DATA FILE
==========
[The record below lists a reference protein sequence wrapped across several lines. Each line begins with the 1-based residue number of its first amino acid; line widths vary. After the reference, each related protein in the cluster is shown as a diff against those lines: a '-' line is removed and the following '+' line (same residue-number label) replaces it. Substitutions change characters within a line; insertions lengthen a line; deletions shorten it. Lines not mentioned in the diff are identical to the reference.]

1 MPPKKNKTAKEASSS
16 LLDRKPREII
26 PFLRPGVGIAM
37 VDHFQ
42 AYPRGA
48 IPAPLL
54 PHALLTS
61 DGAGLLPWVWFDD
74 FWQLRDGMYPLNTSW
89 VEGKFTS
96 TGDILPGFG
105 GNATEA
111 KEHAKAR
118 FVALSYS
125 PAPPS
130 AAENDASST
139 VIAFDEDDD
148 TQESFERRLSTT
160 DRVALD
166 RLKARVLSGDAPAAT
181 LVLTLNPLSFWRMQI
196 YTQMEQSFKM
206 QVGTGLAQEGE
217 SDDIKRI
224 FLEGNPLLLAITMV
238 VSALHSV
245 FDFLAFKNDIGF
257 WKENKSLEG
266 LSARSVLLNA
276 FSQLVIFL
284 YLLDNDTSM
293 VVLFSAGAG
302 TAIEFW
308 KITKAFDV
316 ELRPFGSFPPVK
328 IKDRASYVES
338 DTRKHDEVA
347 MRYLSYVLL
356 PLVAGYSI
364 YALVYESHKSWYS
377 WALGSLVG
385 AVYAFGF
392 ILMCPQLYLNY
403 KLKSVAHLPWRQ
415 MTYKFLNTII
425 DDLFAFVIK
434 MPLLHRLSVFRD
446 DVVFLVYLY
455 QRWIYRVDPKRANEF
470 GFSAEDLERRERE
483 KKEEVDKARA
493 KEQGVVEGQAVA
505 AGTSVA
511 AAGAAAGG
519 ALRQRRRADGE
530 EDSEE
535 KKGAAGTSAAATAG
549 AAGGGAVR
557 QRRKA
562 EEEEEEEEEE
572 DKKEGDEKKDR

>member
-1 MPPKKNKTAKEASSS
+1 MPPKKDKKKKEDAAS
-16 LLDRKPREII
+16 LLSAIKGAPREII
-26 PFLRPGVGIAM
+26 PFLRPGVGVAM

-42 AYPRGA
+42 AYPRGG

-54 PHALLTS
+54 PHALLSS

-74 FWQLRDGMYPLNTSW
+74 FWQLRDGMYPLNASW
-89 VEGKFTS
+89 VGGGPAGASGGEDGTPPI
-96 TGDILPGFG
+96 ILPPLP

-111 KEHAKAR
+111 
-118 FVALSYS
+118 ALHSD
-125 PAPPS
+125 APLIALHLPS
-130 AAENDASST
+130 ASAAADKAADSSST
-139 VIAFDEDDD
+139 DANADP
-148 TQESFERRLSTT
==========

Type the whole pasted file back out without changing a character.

[The record below lists a reference protein sequence wrapped across several lines. Each line begins with the 1-based residue number of its first amino acid; line widths vary. After the reference, each related protein in the cluster is shown as a diff against those lines: a '-' line is removed and the following '+' line (same residue-number label) replaces it. Substitutions change characters within a line; insertions lengthen a line; deletions shorten it. Lines not mentioned in the diff are identical to the reference.]

1 MPPKKNKTAKEASSS
16 LLDRKPREII
26 PFLRPGVGIAM
37 VDHFQ
42 AYPRGA
48 IPAPLL
54 PHALLTS
61 DGAGLLPWVWFDD
74 FWQLRDGMYPLNTSW
89 VEGKFTS
96 TGDILPGFG
105 GNATEA
111 KEHAKAR
118 FVALSYS
125 PAPPS
130 AAENDASST
139 VIAFDEDDD
148 TQESFERRLSTT
160 DRVALD
166 RLKARVLSGDAPAAT
181 LVLTLNPLSFWRMQI
196 YTQMEQSFKM
206 QVGTGLAQEGE
217 SDDIKRI
224 FLEGNPLLLAITMV
238 VSALHSV
245 FDFLAFKNDIGF
257 WKENKSLEG
266 LSARSVLLNA
276 FSQLVIFL
284 YLLDNDTSM
293 VVLFSAGAG
302 TAIEFW
308 KITKAFDV
316 ELRPFGSFPPVK
328 IKDRASYVES
338 DTRKHDEVA
347 MRYLSYVLL
356 PLVAGYSI
364 YALVYESHKSWYS
377 WALGSLVG
385 AVYAFGF
392 ILMCPQLYLNY
403 KLKSVAHLPWRQ
415 MTYKFLNTII
425 DDLFAFVIK
434 MPLLHRLSVFRD
446 DVVFLVYLY
455 QRWIYRVDPKRANEF
470 GFSAEDLERRERE
483 KKEEVDKARA
493 KEQGVVEGQAVA
505 AGTSVA
511 AAGAAAGG
519 ALRQRRRADGE
530 EDSEE
535 KKGAAGTSAAATAG
549 AAGGGAVR
557 QRRKA
562 EEEEEEEEEE
572 DKKEGDEKKDR

>member
-1 MPPKKNKTAKEASSS
+1 MPPKKDKKKKEDAAS
-16 LLDRKPREII
+16 LLSAIKGAPREII
-26 PFLRPGVGIAM
+26 PFLRPGVGVAM

-42 AYPRGA
+42 AYPRGG

-54 PHALLTS
+54 PHALLSS

-74 FWQLRDGMYPLNTSW
+74 FWQLRDGMYPLNASW
-89 VEGKFTS
+89 VGGGPAGASGGEDGTPPI
-96 TGDILPGFG
+96 ILPPLP

-111 KEHAKAR
+111 
-118 FVALSYS
+118 ALHSD
-125 PAPPS
+125 APLIALHLPS
-130 AAENDASST
+130 ASAAADKAADSSST
-139 VIAFDEDDD
+139 DANADP
-148 TQESFERRLSTT